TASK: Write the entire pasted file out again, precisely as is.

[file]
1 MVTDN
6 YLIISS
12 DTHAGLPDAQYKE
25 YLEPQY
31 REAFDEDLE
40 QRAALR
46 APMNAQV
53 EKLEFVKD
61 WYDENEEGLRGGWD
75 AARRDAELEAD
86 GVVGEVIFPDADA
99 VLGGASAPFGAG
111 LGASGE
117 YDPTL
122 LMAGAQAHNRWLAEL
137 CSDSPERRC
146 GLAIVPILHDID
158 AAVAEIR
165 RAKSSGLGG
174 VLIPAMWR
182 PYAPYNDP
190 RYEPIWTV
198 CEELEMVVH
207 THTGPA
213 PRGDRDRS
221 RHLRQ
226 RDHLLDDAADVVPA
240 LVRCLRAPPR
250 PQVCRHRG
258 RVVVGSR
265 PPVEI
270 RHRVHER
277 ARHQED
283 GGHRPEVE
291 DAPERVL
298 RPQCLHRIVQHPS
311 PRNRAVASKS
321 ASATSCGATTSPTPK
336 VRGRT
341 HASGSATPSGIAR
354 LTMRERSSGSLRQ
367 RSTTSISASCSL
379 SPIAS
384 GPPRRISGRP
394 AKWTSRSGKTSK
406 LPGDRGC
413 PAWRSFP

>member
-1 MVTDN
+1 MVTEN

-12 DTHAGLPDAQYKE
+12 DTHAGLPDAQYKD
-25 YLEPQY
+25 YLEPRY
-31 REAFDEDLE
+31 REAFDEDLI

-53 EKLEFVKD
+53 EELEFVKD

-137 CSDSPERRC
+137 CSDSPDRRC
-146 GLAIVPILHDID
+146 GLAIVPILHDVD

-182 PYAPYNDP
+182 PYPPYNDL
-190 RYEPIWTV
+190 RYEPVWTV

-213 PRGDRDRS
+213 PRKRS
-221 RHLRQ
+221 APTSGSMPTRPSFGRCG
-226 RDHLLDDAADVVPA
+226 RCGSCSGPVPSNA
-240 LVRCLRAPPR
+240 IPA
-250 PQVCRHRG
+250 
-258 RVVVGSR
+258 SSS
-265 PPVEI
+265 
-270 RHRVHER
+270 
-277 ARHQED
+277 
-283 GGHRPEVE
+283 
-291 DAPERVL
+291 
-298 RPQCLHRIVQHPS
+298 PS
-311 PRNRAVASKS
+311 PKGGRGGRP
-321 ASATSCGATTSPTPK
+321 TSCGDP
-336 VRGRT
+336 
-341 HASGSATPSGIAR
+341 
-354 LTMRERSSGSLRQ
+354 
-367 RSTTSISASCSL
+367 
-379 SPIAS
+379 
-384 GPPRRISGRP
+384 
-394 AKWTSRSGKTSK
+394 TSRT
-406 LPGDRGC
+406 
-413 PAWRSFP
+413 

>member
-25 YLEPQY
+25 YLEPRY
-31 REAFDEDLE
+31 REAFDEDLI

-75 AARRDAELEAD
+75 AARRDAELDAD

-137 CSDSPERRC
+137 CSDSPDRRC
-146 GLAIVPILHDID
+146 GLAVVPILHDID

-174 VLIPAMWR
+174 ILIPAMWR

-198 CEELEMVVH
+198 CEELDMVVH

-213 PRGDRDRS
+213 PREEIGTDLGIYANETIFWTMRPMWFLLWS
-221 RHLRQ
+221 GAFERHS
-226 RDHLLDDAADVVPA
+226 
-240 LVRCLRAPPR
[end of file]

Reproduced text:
1 MVTDN
6 YLIISS
12 DTHAGLPDAQYKE
25 YLEPQY
31 REAFDEDLE
40 QRAALR
46 APMNAQV
53 EKLEFVKD
61 WYDENEEGLRGGWD
75 AARRDAELEAD
86 GVVGEVIFPDADA
99 VLGGASAPFGAG
111 LGASGE
117 YDPTL
122 LMAGAQAHNRWLAEL
137 CSDSPERRC
146 GLAIVPILHDID
158 AAVAEIR
165 RAKSSGLGG
174 VLIPAMWR
182 PYAPYNDP
190 RYEPIWTV
198 CEELEMVVH
207 THTGPA
213 PRGDRDRS
221 RHLRQ
226 RDHLLDDAADVVPA
240 LVRCLRAPPR
250 PQVCRHRG
258 RVVVGSR
265 PPVEI
270 RHRVHER
277 ARHQED
283 GGHRPEVE
291 DAPERVL
298 RPQCLHRIVQHPS
311 PRNRAVASKS
321 ASATSCGATTSPTPK
336 VRGRT
341 HASGSATPSGIAR
354 LTMRERSSGSLRQ
367 RSTTSISASCSL
379 SPIAS
384 GPPRRISGRP
394 AKWTSRSGKTSK
406 LPGDRGC
413 PAWRSFP

>member
-1 MVTDN
+1 MVTEN

-12 DTHAGLPDAQYKE
+12 DTHAGLPDAQYKD
-25 YLEPQY
+25 YLEPRY
-31 REAFDEDLE
+31 REAFDEDLI

-53 EKLEFVKD
+53 EELEFVKD

-137 CSDSPERRC
+137 CSDSPDRRC
-146 GLAIVPILHDID
+146 GLAIVPILHDVD

-182 PYAPYNDP
+182 PYPPYNDL
-190 RYEPIWTV
+190 RYEPVWTV

-213 PRGDRDRS
+213 PRKRS
-221 RHLRQ
+221 APTSGSMPTRPSFGRCG
-226 RDHLLDDAADVVPA
+226 RCGSCSGPVPSNA
-240 LVRCLRAPPR
+240 IPA
-250 PQVCRHRG
+250 
-258 RVVVGSR
+258 SSS
-265 PPVEI
+265 
-270 RHRVHER
+270 
-277 ARHQED
+277 
-283 GGHRPEVE
+283 
-291 DAPERVL
+291 
-298 RPQCLHRIVQHPS
+298 PS
-311 PRNRAVASKS
+311 PKGGRGGRP
-321 ASATSCGATTSPTPK
+321 TSCGDP
-336 VRGRT
+336 
-341 HASGSATPSGIAR
+341 
-354 LTMRERSSGSLRQ
+354 
-367 RSTTSISASCSL
+367 
-379 SPIAS
+379 
-384 GPPRRISGRP
+384 
-394 AKWTSRSGKTSK
+394 TSRT
-406 LPGDRGC
+406 
-413 PAWRSFP
+413 

>member
-25 YLEPQY
+25 YLEPRY
-31 REAFDEDLE
+31 REAFDEDLI

-75 AARRDAELEAD
+75 AARRDAELDAD

-137 CSDSPERRC
+137 CSDSPDRRC
-146 GLAIVPILHDID
+146 GLAVVPILHDID

-174 VLIPAMWR
+174 ILIPAMWR

-198 CEELEMVVH
+198 CEELDMVVH

-213 PRGDRDRS
+213 PREEIGTDLGIYANETIFWTMRPMWFLLWS
-221 RHLRQ
+221 GAFERHS
-226 RDHLLDDAADVVPA
+226 
-240 LVRCLRAPPR